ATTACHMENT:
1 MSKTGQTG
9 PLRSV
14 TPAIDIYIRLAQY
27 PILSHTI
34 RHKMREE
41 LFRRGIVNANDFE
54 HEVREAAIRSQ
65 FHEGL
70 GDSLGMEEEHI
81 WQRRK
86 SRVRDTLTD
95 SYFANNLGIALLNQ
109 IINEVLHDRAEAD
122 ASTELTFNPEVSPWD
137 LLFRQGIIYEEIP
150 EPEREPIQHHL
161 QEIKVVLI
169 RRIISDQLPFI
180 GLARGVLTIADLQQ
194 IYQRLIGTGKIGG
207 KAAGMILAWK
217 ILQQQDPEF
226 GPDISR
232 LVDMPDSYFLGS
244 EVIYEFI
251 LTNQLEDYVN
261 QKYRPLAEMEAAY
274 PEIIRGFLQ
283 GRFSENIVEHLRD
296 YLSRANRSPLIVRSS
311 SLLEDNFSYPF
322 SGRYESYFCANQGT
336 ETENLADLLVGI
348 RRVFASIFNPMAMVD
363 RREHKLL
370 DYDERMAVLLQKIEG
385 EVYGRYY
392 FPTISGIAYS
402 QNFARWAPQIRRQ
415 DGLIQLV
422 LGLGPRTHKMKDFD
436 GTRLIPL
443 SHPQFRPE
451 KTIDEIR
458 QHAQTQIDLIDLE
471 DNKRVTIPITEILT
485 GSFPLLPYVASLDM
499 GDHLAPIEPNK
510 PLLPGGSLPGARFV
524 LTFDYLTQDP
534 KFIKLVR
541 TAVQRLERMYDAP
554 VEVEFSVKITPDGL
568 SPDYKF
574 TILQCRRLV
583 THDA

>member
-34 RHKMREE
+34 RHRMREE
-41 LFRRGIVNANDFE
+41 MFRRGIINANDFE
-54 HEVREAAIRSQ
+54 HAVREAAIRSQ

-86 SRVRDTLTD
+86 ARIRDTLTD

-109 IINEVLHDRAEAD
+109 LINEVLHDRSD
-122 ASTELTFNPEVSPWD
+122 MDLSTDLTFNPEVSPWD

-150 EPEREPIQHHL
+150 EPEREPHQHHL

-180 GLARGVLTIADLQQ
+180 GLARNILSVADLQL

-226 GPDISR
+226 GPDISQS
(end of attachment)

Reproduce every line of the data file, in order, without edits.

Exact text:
1 MSKTGQTG
9 PLRSV
14 TPAIDIYIRLAQY
27 PILSHTI
34 RHKMREE
41 LFRRGIVNANDFE
54 HEVREAAIRSQ
65 FHEGL
70 GDSLGMEEEHI
81 WQRRK
86 SRVRDTLTD
95 SYFANNLGIALLNQ
109 IINEVLHDRAEAD
122 ASTELTFNPEVSPWD
137 LLFRQGIIYEEIP
150 EPEREPIQHHL
161 QEIKVVLI
169 RRIISDQLPFI
180 GLARGVLTIADLQQ
194 IYQRLIGTGKIGG
207 KAAGMILAWK
217 ILQQQDPEF
226 GPDISR
232 LVDMPDSYFLGS
244 EVIYEFI
251 LTNQLEDYVN
261 QKYRPLAEMEAAY
274 PEIIRGFLQ
283 GRFSENIVEHLRD
296 YLSRANRSPLIVRSS
311 SLLEDNFSYPF
322 SGRYESYFCANQGT
336 ETENLADLLVGI
348 RRVFASIFNPMAMVD
363 RREHKLL
370 DYDERMAVLLQKIEG
385 EVYGRYY
392 FPTISGIAYS
402 QNFARWAPQIRRQ
415 DGLIQLV
422 LGLGPRTHKMKDFD
436 GTRLIPL
443 SHPQFRPE
451 KTIDEIR
458 QHAQTQIDLIDLE
471 DNKRVTIPITEILT
485 GSFPLLPYVASLDM
499 GDHLAPIEPNK
510 PLLPGGSLPGARFV
524 LTFDYLTQDP
534 KFIKLVR
541 TAVQRLERMYDAP
554 VEVEFSVKITPDGL
568 SPDYKF
574 TILQCRRLV
583 THDA

>member
-34 RHKMREE
+34 RHRMREE
-41 LFRRGIVNANDFE
+41 MFRRGIINANDFE
-54 HEVREAAIRSQ
+54 HAVREAAIRSQ

-86 SRVRDTLTD
+86 ARIRDTLTD

-109 IINEVLHDRAEAD
+109 LINEVLHDRSD
-122 ASTELTFNPEVSPWD
+122 MDLSTDLTFNPEVSPWD

-150 EPEREPIQHHL
+150 EPEREPHQHHL

-180 GLARGVLTIADLQQ
+180 GLARNILSVADLQL

-226 GPDISR
+226 GPDISQS